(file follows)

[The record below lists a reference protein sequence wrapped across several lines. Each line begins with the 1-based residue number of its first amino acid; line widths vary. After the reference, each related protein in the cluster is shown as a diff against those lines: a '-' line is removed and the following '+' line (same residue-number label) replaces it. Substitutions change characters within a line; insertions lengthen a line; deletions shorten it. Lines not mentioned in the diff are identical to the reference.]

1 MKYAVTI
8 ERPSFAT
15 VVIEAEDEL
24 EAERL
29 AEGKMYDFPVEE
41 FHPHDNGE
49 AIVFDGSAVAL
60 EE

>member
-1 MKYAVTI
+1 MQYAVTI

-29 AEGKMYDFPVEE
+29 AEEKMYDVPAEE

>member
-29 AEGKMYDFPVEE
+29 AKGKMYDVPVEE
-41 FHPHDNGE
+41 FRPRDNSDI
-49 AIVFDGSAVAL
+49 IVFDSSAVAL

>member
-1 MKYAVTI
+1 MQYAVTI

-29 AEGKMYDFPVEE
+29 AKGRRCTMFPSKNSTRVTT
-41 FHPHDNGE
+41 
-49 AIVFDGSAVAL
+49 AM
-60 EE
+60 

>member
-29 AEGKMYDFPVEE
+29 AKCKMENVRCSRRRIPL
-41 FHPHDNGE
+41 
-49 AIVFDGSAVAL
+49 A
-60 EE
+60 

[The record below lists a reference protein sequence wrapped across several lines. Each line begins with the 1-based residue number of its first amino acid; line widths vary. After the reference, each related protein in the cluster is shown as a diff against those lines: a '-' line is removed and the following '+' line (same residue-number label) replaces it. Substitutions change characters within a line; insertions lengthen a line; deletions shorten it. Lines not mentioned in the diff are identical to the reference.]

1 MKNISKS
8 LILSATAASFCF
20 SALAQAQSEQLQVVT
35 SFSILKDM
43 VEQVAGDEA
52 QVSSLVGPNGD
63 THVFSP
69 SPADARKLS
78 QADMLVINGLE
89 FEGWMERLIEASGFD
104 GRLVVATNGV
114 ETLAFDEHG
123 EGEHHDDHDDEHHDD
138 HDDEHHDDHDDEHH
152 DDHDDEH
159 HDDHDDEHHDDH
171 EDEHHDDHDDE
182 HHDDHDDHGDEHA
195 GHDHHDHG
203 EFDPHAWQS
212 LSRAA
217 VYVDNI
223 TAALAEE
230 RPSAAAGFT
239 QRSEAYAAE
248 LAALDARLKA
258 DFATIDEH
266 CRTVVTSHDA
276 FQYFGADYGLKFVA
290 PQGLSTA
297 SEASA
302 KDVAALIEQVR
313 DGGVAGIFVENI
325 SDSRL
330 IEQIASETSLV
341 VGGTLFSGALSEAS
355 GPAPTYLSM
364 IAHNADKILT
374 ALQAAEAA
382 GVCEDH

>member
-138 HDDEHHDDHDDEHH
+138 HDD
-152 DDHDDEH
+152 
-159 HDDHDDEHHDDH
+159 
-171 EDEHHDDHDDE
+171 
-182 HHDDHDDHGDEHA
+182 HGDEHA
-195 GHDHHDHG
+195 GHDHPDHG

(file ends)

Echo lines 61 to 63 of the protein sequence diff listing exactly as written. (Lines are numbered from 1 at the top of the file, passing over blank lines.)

195 GHDHHDHG
203 EFDPHAWQS
212 LSRAA